Fast forward 100 years from Hitler’s coup attempt and 90 years from when he succeeded in destroying Germany’s democracy — and look around you at the United States of America circa 2023. When historians look back at this time, they will inevitably ask themselves how it was possible that tens of millions of ostentatiously religious conservatives self-radicalized in a matter of years — and then chose as their champion the rude, crude, buffoonish Donald Trump. 

Once again, the first part of the question is not overly difficult to answer… and some of the underlying reasons will sound eerily familiar. 

First and foremost, the rise of the MAGA movement coincided with the declining share of whites in the US population and the first Black president getting elected.

And, in light of how whites have treated minorities throughout history, it’s not surprising that this dwindling majority suddenly got worried about what would happen when the tables turned. 

But overt (and latent) racism and xenophobia are only part of what fueled MAGA — although probably the biggest part. There is also increasing economic uncertainty, some of it spurred by the Great Recession, which left many middle-class Americans feeling financially precarious while giant corporations and wealthy elites got richer.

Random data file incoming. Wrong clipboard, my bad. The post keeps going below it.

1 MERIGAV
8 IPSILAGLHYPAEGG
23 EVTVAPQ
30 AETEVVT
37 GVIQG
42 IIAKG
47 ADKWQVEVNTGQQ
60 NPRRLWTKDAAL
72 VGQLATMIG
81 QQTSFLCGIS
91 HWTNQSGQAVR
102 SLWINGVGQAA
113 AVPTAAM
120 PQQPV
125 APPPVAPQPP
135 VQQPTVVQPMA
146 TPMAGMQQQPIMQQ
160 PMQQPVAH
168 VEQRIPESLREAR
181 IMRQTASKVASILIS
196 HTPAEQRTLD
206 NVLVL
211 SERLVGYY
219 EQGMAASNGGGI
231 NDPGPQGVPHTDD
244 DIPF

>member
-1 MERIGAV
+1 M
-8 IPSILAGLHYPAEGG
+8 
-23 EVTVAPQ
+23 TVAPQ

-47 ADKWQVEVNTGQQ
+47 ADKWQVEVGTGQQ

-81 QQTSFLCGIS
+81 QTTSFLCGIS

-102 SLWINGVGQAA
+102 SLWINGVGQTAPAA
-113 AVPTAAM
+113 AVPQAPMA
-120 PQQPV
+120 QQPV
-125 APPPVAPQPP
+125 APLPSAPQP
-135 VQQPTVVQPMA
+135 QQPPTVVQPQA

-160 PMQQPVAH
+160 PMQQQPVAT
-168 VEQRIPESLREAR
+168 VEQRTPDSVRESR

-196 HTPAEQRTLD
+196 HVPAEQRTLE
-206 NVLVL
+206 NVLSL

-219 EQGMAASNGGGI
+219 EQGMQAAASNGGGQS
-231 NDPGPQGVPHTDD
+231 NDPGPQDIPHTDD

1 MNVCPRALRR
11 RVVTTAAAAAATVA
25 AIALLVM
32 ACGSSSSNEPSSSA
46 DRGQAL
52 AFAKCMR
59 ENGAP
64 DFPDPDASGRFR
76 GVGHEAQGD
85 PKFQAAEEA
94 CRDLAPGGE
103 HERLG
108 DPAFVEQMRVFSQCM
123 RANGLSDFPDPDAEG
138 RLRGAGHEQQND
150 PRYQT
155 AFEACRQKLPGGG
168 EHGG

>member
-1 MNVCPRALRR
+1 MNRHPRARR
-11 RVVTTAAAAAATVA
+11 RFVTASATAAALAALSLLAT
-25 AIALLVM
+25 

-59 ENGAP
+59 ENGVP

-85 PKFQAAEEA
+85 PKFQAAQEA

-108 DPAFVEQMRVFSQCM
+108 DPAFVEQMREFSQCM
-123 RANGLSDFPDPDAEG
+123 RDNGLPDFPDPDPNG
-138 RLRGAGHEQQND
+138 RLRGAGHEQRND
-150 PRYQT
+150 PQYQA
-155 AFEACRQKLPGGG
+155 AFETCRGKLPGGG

And these elite 1 percenters have shown very little interest in the common good or things like democracy. 

Then there were some major events that rattled the country’s psyche. The terrorist attacks of 9/11 made Americans feel vulnerable, and the quagmires in Afghanistan and Iraq, coupled with the emergence of China, did nothing to assure them that the US was still the world’s predominant superpower.

It certainly didn’t help that an emerging right-wing propaganda machine was hitting its stride at the turn of the millennium and stoked all of these fears and concerns of (predominantly) white Americans. 

Given the state of the world and the country in the 21st century, it makes sense that a right-wing movement would emerge to take advantage of these insecurities.

But why Trump? 

That’s a lot more baffling. 

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How is it possible that a boorish, non-churchgoing, wannabe billionaire somehow became the champion of an overwhelmingly Christian populist movement? 

Among all of the Republicans to choose from, Trump seems the most unlikely choice for regular white Iowa farmers.

It just goes to show, as in the case of Hilter, that the message matters a whole lot more than the messenger. Nobody understands this better than Trump himself, who famously said he could shoot someone on Fifth Avenue without losing any votes. He has come to understand that his loyal voters will let him get away with anything as long as he says what they want to hear. And what they want to hear is that anything going wrong in their lives is not their fault but someone else’s, and that the solution to all their problems — the way to restore America to “greatness” — is to crack down hard on the “enemies” of right-thinking white folk.

One way to prevent history from repeating itself would be for the US justice system to show a lot more spine than that of the Weimar Republic. Heading into 2024, what the courts do may be the central question of the presidential race.